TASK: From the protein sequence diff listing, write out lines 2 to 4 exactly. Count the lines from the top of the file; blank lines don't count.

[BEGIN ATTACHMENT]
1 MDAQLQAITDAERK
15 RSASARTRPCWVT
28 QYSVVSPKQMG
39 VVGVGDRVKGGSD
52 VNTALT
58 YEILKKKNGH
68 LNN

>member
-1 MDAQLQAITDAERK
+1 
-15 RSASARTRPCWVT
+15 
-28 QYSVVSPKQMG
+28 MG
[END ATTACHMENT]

15 RSASARTRPCWVT
28 QYSVVSPKQMG
39 VVGVGDRVKGGSD